Good morning, CharterFolk.
Today I am excited to share with you a Contributor Column from Laura McGowan-Robinson, CEO of the Diversity in Leadership Institute.
I provide brief background about Laura below.
Dr. Laura McGowan-Robinson is the Founder and CEO of Diversity in Leadership Institute in California. DLI identifies, develops, and supports racially diverse public school leaders to serve as change agents to close the opportunity gap, through movement building, growing talent pipelines for excellence in school leadership and advocacy.
I had the privilege of working with Laura for many years and learned a great deal from her about the need to increase our commitment to diversity in leadership in order to allow the charter school movement to achieve its full potential. I extend to Laura deep thanks for having penned such a thoughtful piece.
Racial Diversity Work Starts with You
My current work as CEO at the Diversity in Leadership Institute …
…was inspired by my experiences as a Black student, teacher and an evolving leader. I reflect on the early experiences that shaped my beliefs about what I could become and Black educators played a critical role. As a kid, my bubble was school, my huge extended family, the friends on my block and church.
School was my favorite part of the bubble. I remember feeling happy at school and having teachers who saw me as one of their kids. My blackness was something that was embraced and affirmed by my teachers and my family. I remember the genuine connection my teachers had with my family. I remember my mother’s fierce engagement, which was at times unrelenting. I saw my potential by seeing Black educators and leaders in action. There was never a moment where I didn’t picture myself serving in the role of any of the Black educators before me.
Unfortunately, my experience will not be the experience for 78,000 Black students in California without a Black educator.
Sadly, California is not alone.
In this time of racial reckoning, organizations across the globe are engaged in reflection and conversations about how they might be more diverse, equitable and inclusive (DEI). Leaders are being confronted with their own biases and complicity in systemic oppression.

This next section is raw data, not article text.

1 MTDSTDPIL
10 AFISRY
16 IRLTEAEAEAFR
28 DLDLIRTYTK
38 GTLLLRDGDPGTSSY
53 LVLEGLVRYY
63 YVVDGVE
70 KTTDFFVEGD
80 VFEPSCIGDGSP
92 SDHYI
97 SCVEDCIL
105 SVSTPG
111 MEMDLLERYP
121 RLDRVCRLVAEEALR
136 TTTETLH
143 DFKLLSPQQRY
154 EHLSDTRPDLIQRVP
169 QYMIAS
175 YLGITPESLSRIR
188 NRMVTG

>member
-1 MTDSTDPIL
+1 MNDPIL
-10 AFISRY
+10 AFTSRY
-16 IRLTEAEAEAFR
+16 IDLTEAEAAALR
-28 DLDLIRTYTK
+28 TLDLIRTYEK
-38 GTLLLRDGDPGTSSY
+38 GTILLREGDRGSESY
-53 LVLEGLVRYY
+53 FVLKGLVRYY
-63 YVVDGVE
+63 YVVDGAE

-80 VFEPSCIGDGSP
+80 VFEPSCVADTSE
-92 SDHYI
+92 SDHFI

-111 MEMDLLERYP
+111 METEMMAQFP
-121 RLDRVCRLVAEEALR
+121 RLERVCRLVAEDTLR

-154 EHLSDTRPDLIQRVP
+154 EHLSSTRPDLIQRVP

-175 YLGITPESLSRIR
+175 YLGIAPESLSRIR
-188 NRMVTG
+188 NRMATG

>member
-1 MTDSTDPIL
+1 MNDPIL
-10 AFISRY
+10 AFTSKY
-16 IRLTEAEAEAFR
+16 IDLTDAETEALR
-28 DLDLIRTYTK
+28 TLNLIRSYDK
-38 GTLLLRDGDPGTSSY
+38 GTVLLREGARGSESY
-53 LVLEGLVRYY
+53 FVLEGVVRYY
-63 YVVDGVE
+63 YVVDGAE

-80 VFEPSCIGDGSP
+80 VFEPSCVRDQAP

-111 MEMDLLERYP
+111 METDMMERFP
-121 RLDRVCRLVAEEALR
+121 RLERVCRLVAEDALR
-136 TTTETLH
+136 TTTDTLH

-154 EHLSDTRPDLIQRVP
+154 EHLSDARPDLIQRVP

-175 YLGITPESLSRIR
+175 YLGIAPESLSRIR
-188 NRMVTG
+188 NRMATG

Increased racial diversity across public education, traditional district or charter, begins with equity-centered, transformational leadership. This includes an explicit focus on racial equity.
For DEI to take root in an organization, the work must start with a leader who is self-aware. The work of self-reflection can be the most challenging. This is the part that challenges what we think we know or believe about ourselves. It often does not line up with intentions, but is laid bare in the inequitable outcomes we see every day. The work starts with the questions:
What is my position in relation to privilege and/or oppression across each area of my identity (race, sexual orientation, class, language or gender)?
In what ways am I contributing to or perpetuating inequity?
Or, what do I need to change within myself?
As a leader, when it comes to your sphere of influence, what are you doing that is directly contributing to, or disrupting inequitable outcomes in your organization?
This is not about getting tied up in white guilt, or fear, but acknowledging it and moving toward actions to address it. This is about doing your own research, introspection and self-interrogation. These questions should be revisited often, as systemic oppression is so interwoven into our ways of being and doing that it can often be missed. As leaders, we must take a systemic approach in order to disrupt it. Tinkering around the edges of an inequitable system won’t lead to the change we want to see. It will likely only morph into other inequities.
This awareness should come with a recognition of where power lies and who holds it. Are you holding the power? It requires leaders to be willing to interrupt dominant culture power dynamics and shift from power over, to power with and power within.
Now that you are aware, you must educate yourself on what has historically contributed to inequity across differences (i.e. racial/ethnic, gender, sexual orientation, etc). A leader must understand the types of oppression and how they show up in our daily lives and across different “-isms”.
Being an equity-centered leader comes with a commitment to being culturally responsive. Cultural responsiveness can and should extend beyond the classroom. It should begin with leadership.
Muhammand Khalifa’s work on culturally responsive school leadership (CRSL) can extend to educational leadership more broadly.
CRSL centers historically marginalized students and provides a framework for school leaders on how they might best engage the school and broader community by valuing the rich culture and indigenous ancestry in school contexts that impact educational outcomes. This awareness should extend to how we engage and include our staff in our organizations.